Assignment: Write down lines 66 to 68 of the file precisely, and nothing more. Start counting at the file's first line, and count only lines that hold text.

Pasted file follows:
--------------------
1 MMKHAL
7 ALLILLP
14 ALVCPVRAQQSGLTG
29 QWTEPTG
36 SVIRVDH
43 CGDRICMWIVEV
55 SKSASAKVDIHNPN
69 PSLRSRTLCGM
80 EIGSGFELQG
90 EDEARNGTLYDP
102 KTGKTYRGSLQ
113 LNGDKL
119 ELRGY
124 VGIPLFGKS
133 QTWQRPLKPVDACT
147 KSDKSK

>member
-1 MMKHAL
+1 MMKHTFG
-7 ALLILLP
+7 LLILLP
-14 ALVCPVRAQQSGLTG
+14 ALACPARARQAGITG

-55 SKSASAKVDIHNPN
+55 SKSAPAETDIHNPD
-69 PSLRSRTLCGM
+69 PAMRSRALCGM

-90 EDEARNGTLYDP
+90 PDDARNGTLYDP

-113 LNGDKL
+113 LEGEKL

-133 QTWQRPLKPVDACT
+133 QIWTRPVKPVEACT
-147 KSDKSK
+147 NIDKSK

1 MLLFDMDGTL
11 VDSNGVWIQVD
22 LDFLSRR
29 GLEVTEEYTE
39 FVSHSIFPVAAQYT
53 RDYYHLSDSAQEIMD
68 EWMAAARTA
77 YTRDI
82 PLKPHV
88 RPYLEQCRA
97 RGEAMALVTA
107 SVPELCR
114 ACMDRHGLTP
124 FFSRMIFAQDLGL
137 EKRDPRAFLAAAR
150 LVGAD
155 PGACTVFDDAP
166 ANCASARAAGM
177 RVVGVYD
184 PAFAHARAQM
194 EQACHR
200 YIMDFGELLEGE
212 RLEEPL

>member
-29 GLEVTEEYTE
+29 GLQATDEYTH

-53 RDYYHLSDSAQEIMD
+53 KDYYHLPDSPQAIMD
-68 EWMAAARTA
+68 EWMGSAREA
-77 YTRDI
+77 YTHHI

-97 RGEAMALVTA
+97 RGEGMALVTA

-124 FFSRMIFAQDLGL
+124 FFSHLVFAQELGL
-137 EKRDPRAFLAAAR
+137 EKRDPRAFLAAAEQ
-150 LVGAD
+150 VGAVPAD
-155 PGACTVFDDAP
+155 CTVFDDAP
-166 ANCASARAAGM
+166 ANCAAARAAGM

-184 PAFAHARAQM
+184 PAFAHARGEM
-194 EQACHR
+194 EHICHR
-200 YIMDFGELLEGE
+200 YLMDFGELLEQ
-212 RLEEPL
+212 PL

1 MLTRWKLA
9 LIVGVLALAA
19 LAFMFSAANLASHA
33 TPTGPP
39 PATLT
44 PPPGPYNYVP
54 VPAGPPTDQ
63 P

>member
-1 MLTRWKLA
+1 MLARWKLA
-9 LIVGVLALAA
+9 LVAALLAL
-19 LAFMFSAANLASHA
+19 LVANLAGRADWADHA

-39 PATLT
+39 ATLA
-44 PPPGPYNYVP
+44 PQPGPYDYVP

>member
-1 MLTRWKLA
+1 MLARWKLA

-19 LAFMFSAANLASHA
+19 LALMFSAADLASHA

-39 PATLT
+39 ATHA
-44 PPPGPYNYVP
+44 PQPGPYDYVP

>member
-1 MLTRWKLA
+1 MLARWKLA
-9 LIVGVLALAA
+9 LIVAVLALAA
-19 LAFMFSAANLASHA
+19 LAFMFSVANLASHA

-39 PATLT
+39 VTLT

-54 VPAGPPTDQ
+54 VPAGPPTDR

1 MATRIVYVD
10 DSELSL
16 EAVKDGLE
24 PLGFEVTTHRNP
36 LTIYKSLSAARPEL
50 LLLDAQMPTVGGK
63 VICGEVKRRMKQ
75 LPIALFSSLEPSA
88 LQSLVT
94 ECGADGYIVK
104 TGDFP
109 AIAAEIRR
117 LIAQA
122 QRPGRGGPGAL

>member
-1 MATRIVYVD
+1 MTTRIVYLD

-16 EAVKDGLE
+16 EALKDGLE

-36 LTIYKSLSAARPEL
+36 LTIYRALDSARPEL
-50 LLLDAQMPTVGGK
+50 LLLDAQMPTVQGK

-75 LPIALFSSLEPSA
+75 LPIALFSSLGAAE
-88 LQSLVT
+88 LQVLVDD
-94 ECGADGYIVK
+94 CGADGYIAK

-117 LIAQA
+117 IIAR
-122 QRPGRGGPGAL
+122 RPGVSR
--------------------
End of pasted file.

-77 YTRDI
+77 YTHHI

-97 RGEAMALVTA